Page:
Nowadays, modern self-tapping timber screws are frequently applied for various design situations in timber engineering. They are commonly arranged in a way to predominately load them in axial direction, maximizing their load-carrying capacity and stiffness. While the related determination of properties for quasi-static design situations has become a standardized procedure, loading scenarios deviating from these situations have so far been considered insufficiently or not at all. Amongst others, this concerns the fatigue behavior and failure modes, provoked by cyclic loading at stress levels far below the component's quasi-static load bearing capacity. The aim of the research work presented in this article was to fill this gap of knowledge for axially loaded self-tapping screws. Based on theoretical considerations, which indicate that the steel tensile capacity is the decisive factor in the design process, the related experimental investigations were restricted to the product performance of the self-tapping screws themselves. The tests were conducted by means of monotonic and cyclic loading. The stress level σ max as well as the stress ratio R were varied. A selection of failed specimens was additionally examined by means of fractographic scanning electron microscopy (SEM). The gained results allow us to quantify the S/N-relationship in the high-cycle fatigue (HCF) domain in form of the notch character k SN = 3.87 (significant notch) as well as to describe the impact of R on f fat for N = 2·10 6 load cycles by means of “detail category 100” according to Eurocode 3. In addition, the microscopic images help us to understand the specific fatigue fracture mode and that the product-immanent notches and cracks are responsible for the screws’ vulnerable behavior in fatigue.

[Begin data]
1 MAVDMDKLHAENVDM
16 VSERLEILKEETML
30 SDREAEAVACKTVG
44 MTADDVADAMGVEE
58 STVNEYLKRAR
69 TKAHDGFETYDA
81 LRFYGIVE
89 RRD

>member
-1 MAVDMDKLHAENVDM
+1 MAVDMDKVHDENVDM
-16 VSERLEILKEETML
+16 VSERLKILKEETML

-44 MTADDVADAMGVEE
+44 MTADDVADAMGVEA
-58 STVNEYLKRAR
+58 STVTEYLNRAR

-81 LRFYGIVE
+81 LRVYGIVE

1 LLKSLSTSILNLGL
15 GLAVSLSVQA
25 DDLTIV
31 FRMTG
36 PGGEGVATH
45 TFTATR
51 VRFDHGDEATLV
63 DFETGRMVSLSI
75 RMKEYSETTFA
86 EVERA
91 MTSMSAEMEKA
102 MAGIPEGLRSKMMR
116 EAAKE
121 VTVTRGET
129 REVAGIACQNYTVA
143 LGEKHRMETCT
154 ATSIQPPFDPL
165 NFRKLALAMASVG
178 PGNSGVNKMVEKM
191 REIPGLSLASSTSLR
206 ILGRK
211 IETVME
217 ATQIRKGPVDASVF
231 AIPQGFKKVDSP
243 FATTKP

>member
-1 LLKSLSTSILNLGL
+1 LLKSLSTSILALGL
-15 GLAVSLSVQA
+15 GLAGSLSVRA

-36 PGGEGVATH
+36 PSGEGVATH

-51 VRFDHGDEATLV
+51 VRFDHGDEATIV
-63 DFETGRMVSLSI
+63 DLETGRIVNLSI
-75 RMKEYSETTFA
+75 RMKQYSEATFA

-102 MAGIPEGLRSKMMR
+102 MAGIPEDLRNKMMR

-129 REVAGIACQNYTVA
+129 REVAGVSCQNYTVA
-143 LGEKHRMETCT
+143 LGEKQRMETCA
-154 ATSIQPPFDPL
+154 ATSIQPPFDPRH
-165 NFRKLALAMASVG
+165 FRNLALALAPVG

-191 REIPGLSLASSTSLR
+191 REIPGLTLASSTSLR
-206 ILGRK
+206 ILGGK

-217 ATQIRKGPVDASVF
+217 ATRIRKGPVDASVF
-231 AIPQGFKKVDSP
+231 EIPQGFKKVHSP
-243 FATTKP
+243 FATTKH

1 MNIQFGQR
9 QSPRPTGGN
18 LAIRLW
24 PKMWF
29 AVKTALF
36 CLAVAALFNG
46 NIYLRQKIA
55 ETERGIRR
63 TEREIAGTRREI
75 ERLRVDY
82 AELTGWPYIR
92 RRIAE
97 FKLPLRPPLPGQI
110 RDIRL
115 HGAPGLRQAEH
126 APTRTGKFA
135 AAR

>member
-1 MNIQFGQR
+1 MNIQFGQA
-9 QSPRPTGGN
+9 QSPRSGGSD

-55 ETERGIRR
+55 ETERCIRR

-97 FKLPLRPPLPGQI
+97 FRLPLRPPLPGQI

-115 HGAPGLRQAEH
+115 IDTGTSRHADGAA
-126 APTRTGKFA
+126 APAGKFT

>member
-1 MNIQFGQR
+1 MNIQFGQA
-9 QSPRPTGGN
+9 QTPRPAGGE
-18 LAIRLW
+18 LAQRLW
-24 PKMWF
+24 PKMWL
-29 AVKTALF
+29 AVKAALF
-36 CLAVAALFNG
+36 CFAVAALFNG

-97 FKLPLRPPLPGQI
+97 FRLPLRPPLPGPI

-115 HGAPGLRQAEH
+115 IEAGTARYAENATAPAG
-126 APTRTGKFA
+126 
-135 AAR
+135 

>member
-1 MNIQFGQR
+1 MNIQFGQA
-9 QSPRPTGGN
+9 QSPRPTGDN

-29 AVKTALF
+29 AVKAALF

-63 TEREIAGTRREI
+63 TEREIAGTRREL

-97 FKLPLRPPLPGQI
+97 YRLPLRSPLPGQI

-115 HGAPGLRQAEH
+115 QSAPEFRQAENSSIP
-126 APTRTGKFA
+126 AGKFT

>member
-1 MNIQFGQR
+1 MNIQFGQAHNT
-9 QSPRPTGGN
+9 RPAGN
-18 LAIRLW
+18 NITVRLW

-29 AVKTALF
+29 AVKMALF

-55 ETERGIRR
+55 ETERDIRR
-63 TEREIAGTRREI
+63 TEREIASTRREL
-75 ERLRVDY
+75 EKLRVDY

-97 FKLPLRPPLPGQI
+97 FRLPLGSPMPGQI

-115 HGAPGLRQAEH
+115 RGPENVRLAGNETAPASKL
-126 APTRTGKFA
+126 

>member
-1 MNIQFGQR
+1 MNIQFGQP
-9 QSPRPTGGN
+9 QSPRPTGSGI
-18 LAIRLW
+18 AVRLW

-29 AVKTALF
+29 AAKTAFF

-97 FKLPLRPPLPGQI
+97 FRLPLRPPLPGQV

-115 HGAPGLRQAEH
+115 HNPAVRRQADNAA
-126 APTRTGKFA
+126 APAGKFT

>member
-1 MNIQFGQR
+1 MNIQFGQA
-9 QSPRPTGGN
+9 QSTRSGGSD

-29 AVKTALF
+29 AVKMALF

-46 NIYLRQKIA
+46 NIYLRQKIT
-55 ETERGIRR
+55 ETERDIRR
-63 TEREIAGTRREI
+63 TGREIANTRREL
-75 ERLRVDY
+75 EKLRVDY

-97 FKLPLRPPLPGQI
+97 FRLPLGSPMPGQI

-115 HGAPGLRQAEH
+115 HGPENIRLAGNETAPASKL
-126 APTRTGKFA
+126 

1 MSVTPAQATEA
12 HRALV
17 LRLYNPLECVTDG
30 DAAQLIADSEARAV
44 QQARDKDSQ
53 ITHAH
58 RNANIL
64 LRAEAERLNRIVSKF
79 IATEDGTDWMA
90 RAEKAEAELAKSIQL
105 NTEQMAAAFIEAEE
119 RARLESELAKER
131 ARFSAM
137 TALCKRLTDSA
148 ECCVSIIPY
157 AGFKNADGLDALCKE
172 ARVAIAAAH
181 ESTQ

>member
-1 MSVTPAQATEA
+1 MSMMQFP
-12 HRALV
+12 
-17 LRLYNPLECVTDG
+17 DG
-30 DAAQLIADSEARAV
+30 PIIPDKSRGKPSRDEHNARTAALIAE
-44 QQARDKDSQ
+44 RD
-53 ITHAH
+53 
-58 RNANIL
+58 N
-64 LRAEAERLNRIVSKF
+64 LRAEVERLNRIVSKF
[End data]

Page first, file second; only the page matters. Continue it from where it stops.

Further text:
ASJC Scopus subject areas
- Tief- und Ingenieurbau
Fields of Expertise
- Advanced Materials Science
- Sustainable Systems
Treatment code (Nähere Zuordnung)
- Basic - Fundamental (Grundlagenforschung)